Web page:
This has taken us a while to get to unfortunately, but one of my favourite hockey metricians, Rob Vollman, collected and published player usage charts from all 30 NHL teams. The Maple Leafs’ chart is quite striking for a number of ways, and you’ll see why below.
Before we get to it, and to fill a bit of space before the jump, I suppose, I’m going to warn you that we might spend a bit of time looking back on the 2011-12 Leafs season, hopefully in more than a “what went wrong???” capacity. Hey, we might find something optimistic that we didn’t know about a particular player a year ago.
After the jump, you’ll see why I like David Steckel. Also, Nazem Kadri.
Here’s the chart itself. The full 30-team doc is available here for free and it’s wonderful to read if you’re interested in statistical commentary. To read the chart, the basic thing to note is the circles. Blue circles represent players with positive Corsi, our name for a shot differential statistic that acts as a proxy for team puck possession when a player is on the ice. White circles represent negative Corsi, and the size of the circle indicates to what degree.
The x-axis (horizontal) indicates offensive zone start rate, meaning that the further a player is to the right, the more optimized his minutes are for offensive usage. The y-axis (vertical) is to place a player’s quality of competition, the higher the better.
Note the difficulty of Dave Steckel’s minutes. As the third-line centreman, while many players are clumped together, Steckel faced a lot of tough situations with the Leafs this year. Behind the Net has him listed at 6th in Corsi Rel QoC on the team among regular forwards, but he saw a lot of shifts that started purely in the defensive zone. They have him at 38%. He’s one of the few Leafs who did his job this season.
This was not lost on Alan Ryder, who in his Leafs commentary:
Steckel was acquired preseason to help address the Leafs’ shoddy penalty kill. He is one of the NHL’s top faceoff men and was routinely trotted out for defensive zone faceoffs, whether or not short handed and more often than not against superior opposition.
Vollman’s take starts by disparaging Jay Rosehill for stretching his graph. Argue all you want about the need for size and toughness in the lineup, but the first thing you need to worry about is having effective hockey players, and Rosehill was the furthest thing from that. Playing quite possibly the easiest minutes in the National Hockey League, Rosehill was hemmed in his own end more often than not.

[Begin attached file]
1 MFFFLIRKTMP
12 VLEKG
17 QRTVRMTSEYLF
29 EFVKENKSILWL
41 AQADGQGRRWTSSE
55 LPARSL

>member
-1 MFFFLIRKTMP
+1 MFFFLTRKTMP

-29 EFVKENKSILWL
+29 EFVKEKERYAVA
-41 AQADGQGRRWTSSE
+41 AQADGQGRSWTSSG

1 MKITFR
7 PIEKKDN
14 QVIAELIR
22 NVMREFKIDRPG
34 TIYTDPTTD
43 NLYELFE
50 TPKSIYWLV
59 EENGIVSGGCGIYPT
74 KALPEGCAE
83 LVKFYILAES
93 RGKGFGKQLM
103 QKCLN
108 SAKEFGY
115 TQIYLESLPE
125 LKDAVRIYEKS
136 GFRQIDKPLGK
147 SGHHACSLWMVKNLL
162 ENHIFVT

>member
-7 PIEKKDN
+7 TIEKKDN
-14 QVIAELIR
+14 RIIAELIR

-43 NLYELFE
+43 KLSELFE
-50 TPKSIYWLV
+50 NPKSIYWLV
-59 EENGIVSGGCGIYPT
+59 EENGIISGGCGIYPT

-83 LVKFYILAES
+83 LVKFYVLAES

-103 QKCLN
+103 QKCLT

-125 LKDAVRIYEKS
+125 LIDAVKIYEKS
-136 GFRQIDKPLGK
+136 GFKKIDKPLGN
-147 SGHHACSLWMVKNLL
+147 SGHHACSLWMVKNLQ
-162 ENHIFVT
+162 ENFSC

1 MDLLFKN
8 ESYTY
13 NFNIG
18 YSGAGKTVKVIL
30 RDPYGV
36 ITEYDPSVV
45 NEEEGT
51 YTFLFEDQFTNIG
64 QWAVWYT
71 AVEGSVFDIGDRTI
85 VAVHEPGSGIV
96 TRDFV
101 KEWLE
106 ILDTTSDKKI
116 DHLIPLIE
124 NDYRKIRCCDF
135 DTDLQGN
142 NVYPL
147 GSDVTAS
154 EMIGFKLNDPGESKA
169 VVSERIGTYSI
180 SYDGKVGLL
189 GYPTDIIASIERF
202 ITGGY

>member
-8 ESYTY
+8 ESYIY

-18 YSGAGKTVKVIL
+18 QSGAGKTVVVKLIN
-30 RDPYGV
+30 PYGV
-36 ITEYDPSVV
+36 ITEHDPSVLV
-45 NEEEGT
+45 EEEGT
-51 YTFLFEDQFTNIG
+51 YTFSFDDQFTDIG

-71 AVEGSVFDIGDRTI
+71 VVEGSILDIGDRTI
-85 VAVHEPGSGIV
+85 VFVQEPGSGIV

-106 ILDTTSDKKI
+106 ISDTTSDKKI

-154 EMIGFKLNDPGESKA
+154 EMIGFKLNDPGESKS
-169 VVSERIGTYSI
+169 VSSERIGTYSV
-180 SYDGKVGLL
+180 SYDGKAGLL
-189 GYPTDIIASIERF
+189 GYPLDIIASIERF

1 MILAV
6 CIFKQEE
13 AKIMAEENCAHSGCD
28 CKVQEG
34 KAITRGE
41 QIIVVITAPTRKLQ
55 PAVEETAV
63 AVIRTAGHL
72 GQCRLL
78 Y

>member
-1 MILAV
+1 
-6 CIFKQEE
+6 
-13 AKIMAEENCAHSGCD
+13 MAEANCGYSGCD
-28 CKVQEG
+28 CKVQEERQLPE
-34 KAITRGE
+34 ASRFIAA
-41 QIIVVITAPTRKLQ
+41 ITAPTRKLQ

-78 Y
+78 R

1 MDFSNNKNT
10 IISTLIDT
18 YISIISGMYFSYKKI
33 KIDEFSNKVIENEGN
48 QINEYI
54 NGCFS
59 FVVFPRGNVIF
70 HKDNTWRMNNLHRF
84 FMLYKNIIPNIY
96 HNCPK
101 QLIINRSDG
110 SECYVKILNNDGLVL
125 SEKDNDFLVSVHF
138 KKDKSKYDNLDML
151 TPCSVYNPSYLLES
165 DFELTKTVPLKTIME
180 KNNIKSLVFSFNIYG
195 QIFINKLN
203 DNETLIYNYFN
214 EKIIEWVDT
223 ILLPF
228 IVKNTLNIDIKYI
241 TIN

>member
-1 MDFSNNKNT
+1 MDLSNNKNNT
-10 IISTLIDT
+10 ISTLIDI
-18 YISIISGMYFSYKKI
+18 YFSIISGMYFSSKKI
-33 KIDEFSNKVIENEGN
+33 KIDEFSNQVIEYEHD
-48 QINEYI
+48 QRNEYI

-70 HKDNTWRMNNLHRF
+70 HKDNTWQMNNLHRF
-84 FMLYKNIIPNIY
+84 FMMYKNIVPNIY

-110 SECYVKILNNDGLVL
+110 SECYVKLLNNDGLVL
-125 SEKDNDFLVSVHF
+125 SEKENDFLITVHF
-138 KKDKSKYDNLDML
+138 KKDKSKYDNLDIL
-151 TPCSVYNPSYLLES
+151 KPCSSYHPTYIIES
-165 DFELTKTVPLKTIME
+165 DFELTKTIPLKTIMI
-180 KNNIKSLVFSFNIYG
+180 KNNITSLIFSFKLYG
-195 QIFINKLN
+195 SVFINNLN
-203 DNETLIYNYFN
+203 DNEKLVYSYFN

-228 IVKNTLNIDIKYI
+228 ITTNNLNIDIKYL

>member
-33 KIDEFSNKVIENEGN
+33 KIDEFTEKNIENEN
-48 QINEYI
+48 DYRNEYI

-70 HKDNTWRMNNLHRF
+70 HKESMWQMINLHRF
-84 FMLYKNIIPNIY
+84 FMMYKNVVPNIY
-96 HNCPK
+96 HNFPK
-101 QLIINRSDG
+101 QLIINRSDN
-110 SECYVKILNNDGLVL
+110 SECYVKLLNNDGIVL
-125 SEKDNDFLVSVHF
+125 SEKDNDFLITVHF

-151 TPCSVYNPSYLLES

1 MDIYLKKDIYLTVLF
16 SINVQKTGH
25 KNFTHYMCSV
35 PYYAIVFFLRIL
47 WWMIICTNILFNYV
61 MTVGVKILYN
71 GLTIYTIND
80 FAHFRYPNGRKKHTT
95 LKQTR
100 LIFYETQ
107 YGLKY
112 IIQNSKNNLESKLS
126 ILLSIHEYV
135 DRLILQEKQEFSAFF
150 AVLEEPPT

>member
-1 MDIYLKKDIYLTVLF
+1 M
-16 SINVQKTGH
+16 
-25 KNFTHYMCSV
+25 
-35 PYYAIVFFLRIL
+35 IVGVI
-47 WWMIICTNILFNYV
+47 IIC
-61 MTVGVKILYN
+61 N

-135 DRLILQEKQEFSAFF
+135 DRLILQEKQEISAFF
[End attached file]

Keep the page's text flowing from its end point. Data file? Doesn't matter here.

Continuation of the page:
He also indicated on Steckel:
When studying their forwards take it easy on Steckel, Crabb, Brown or Dupuis’ stat sheets because while the Leafs aren’t too rigid on line-matching, Wilson and/or Carlyle tilted the ice away from players like these.
On other players’ usage geography, Vollman also notes:
Forget Kessel, Lupul and gang (ok not Kessel) because the big circle you see above them is Grabovski’s, with fellow top liner MacArthur in between him and Kulemin. Further down the impressive big blue circle is Kadri’s with Lombardi’s equally big and disappointing white circle sticking out of the side, both hiding Liles’ modest Gardinersized blue circle.
Kadri’s quality of competition and offensive zone start rate were both slightly easier than the NHL average, but he at least performed, with the second biggest blue circle on the team—his Corsi Rel rate of 10.9 was the second highest behind two-way threat Mikhail Grabovski.
By looking at the chart, nothing should come as too surprising to the regular readers of The Leafs Nation. For those of you new to advanced statistics, the usage charts are a good visual way at interpreting advanced statistics, which we cite frequently around these parts.
Kadri and Steckel are the two players who stick out the most to me. Hopefully next season Carl Gunnarsson’s circle earns a blue shade next season, but for a young defenceman playing some of the toughest minutes on the team, his white circle is small enough to earn recognition.